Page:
IN THIS ISSUE . . .
June 20, 2006
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featured in this digest. Although only the lead scientists
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Cool Image: Gene Silencing
Pretty in pink, the enzyme histone deacetylase (HDA6) stands
out against a background of blue-tinted DNA in the nucleus
of an Arabidopsis plant cell. Here, HDA6 concentrates
in the nucleolus (top center), where ribosomal RNA genes reside.
The enzyme, known to switch off certain genes, silences the
ribosomal RNA genes from one parent while those from the other
parent remain active. This chromosome-specific silencing of
ribosomal RNA genes is an unusual phenomenon observed in hybrid
plants. Courtesy of Olga Pontes and Craig Pikaard, geneticists
at Washington University in St. Louis.
Good News for Grapefruit Juice Drinkers
Caption: Grapefruits and juice. Courtesy of Monika Adamczyk.
Unlike other citrus juices, a single glass of grapefruit
juice can alter blood levels of drugs used to treat certain
conditions like high blood pressure or high cholesterol. This
effect stems from an interaction between the juice and an
enzyme in the intestines, which normally chews up drugs as
our bodies try to absorb them. But when grapefruit juice interacts
with the enzyme, more of the drug gets in the bloodstream,
causing potentially undesirable and even dangerous side effects.
Now, pharmacologist Paul Watkins of the University of the
North Carolina at Chapel Hill School of Medicine has identified
the chemical furanocoumarin as the active ingredient in grapefruit
that causes this effect. The finding could lead to a juice
lacking this chemical and to the identification of other food
products with similar drug interactions.
lab home page (no longer available)
abstract (from the May 2006 issue of The American Journal
of Clinical Nutrition)
Tracking Genetic Variation
helix and Etruscan funerary statue. Courtesy of Elise
Human population genetics research can shed light on the
genetic variation between individuals and the evolutionary
processes that give rise to that variation. Researchers collaborating
on a population genetics project have produced a computational
model of modern human evolution that can be used to test a
range of hypotheses related to demographics and genetic diversity.
Anthropologist Joanna Mountain of Stanford University, working
with Guido Barbujani of the University of Ferrara in Italy,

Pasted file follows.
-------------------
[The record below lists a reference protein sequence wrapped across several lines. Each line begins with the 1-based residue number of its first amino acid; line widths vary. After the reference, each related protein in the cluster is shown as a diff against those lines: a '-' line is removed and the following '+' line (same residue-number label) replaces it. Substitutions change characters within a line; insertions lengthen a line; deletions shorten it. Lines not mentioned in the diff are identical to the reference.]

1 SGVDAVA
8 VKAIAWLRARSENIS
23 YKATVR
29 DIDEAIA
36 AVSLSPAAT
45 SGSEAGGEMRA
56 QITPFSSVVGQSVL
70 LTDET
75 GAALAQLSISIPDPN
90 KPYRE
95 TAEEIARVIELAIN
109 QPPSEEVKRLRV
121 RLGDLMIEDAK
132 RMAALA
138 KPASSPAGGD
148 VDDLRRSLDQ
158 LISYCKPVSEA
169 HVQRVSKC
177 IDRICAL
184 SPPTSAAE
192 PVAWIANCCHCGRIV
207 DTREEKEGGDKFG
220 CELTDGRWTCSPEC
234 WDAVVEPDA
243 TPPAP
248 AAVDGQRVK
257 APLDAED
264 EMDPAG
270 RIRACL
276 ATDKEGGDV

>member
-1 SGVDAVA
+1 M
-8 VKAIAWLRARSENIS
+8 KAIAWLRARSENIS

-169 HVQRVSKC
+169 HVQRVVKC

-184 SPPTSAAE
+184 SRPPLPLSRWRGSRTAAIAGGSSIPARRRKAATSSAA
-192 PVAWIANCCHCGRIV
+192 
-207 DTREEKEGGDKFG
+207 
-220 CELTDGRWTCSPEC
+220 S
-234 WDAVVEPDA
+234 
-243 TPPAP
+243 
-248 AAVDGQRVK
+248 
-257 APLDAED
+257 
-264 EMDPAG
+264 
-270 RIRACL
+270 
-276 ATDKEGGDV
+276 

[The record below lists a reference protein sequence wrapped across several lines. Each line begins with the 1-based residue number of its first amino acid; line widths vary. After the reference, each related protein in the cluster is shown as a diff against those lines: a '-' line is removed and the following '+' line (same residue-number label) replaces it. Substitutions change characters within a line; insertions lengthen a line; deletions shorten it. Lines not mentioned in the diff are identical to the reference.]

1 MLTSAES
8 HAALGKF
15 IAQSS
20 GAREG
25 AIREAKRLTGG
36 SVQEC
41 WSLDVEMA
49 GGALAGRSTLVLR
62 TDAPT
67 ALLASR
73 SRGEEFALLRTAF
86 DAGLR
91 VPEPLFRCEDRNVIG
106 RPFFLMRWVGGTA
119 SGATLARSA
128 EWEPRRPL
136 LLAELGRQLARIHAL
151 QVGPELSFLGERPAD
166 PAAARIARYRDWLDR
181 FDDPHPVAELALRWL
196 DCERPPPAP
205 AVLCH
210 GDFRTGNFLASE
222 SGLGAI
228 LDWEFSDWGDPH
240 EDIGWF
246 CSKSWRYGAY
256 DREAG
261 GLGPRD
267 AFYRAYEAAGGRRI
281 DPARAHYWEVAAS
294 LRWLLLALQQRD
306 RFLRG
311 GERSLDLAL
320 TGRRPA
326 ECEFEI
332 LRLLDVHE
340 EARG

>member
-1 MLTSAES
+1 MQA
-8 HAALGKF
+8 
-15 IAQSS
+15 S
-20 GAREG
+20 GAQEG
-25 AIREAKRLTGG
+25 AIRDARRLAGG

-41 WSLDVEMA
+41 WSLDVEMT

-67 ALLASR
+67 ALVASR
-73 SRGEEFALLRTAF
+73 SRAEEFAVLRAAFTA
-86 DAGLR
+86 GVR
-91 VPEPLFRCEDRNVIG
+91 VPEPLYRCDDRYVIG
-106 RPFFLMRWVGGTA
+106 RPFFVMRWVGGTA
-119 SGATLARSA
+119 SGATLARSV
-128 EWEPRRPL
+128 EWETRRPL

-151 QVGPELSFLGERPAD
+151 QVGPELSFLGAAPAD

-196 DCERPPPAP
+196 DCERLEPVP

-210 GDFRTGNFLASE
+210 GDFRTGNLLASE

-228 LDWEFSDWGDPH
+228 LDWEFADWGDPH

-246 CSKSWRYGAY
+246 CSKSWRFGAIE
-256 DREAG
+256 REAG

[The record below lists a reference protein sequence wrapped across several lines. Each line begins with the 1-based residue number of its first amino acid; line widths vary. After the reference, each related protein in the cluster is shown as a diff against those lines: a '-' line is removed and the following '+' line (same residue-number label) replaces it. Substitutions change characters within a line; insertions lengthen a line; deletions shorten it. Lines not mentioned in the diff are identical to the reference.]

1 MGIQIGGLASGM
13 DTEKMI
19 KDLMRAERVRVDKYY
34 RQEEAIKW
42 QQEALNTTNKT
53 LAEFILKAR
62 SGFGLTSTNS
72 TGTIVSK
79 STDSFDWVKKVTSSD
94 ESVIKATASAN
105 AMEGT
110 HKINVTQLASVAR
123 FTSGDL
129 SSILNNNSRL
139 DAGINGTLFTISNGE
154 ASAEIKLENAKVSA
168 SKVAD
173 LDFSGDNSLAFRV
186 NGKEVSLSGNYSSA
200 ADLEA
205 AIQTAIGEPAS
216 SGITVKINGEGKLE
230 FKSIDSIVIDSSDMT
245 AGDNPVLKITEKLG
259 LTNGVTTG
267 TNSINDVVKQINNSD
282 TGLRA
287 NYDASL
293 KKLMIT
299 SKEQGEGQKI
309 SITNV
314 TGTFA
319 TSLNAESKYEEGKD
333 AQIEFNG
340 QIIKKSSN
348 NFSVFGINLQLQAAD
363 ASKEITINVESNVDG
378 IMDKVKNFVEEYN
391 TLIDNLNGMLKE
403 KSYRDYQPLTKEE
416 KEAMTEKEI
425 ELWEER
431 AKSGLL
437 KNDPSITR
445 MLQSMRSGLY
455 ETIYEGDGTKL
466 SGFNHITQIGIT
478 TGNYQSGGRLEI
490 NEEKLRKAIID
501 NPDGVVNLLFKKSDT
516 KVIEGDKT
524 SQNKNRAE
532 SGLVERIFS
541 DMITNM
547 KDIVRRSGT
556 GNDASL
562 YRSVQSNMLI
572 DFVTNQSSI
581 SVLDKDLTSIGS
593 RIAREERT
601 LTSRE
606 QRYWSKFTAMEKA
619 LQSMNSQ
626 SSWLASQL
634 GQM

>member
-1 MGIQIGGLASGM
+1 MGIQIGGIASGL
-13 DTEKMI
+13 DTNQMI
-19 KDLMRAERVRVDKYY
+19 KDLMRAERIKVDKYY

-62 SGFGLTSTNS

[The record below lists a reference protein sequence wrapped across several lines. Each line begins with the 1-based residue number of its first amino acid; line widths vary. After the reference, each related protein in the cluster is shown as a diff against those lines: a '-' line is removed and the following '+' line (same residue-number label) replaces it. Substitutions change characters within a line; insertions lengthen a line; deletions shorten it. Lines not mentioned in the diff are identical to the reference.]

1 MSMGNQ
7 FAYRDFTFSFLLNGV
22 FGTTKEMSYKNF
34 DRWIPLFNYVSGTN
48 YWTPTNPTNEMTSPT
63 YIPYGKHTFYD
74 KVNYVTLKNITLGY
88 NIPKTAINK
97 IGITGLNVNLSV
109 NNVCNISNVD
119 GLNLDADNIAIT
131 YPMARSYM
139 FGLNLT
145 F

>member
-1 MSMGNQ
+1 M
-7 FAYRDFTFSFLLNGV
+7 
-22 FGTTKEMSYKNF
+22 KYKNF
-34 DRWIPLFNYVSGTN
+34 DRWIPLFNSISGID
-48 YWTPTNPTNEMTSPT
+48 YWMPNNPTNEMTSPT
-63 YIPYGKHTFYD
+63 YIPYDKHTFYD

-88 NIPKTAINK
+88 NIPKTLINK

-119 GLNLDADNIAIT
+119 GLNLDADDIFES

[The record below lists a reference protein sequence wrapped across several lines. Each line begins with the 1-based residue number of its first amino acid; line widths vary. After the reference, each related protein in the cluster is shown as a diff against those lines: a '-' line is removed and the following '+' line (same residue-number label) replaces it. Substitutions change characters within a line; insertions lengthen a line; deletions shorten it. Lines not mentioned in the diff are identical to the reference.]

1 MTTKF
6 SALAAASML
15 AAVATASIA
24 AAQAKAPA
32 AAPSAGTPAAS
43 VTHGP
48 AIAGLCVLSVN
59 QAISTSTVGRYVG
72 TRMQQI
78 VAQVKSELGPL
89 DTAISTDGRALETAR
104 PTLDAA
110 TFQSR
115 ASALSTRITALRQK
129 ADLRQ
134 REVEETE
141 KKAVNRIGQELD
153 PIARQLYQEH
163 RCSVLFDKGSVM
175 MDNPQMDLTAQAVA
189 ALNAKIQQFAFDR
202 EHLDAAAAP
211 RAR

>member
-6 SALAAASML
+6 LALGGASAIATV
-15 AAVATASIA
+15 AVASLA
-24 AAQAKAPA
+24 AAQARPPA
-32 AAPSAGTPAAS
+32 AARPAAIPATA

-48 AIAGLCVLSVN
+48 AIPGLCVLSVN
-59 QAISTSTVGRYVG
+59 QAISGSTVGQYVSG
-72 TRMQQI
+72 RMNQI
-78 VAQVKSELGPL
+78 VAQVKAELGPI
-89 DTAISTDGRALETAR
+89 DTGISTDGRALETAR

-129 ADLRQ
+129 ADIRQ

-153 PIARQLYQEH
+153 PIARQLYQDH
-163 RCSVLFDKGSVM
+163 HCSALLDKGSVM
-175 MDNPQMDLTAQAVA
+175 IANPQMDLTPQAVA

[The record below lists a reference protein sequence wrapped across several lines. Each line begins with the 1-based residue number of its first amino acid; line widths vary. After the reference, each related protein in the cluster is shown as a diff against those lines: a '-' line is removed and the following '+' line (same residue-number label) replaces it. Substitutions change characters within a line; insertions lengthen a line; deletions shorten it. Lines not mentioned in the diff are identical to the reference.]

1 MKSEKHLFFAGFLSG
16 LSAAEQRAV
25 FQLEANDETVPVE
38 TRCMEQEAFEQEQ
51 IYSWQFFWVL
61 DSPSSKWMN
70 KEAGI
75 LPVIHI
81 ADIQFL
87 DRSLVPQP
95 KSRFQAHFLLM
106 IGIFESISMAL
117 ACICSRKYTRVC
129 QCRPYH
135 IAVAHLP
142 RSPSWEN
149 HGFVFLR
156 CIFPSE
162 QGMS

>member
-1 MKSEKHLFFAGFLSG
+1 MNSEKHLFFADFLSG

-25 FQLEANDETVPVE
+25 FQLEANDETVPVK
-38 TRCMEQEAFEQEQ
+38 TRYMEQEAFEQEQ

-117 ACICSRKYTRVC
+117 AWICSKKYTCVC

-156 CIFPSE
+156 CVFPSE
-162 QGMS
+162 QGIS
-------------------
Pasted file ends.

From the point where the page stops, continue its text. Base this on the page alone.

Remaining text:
used the model to rule out a genetic link between contemporary
Tuscans and the ancient Etruscans, a people that inhabited
Tuscany centuries ago. The findings challenge the common assumption
that current inhabitants of a region are descended from earlier
residents and are helping scientists understand the origin
of patterns of genetic variation observed today.
lab home page (no longer available)
abstract (from the May 23, 2006, issue of PNAS)
Making Sense of Cilia
Chlamydomonas reinhardtii, a green alga.
Courtesy of DOE Joint Genome Institute.
A simple green alga that lives in small ponds and puddles
may hold secrets about human health and disease. That’s
according to William Snell, a cell biologist at the University
of Texas Southwestern Medical Center, who studies the microscopic
hairs called cilia that help the organism move and mate.
In humans, cilia play a role in the sense of smell, brain
development, kidney function, and many other activities.
Now, Snell has identified a biochemical process that cilia
on the alga use to send signals. His work could shed light
on other functions of cilia in humans, some of which remain
unknown. Since defective cilia can lead to human disorders,
such as kidney disease, the work also may set the stage
for drug discovery.
Snell home page (no longer available)
abstract (from May 5, 2006, issue of Cell)
Neutrons Offer Insights into Proteins
diagram of the atomic arrangement in the active site
of the enzyme D-xylose isomerase. Courtesy of Bunick.
The same technique that can detect moisture in the wings
of jet fighter planes has shown its strength in determining
the shapes of proteins. A team of researchers, including structural
biologist Gerard Bunick of the University of Tennessee, used
neutrons to locate hydrogen atoms in the active site of D-xylose
isomerase—an enzyme that serves as a model for understanding
other types of proteins and as a catalyst for making commercial
products, such high-fructose corn syrup and ethanol. Typically,
hydrogen atoms make up about half of all the atoms in a protein
and play a key role in protein function. Because other protein
determination techniques, such as X-ray crystallography, do
not adequately capture the location of hydrogen atoms, the
neutron approach offers a complementary strategy that could
speed drug discovery and improve medicines.
Chase home page
abstract (from the May 30, 2006, issue of PNAS)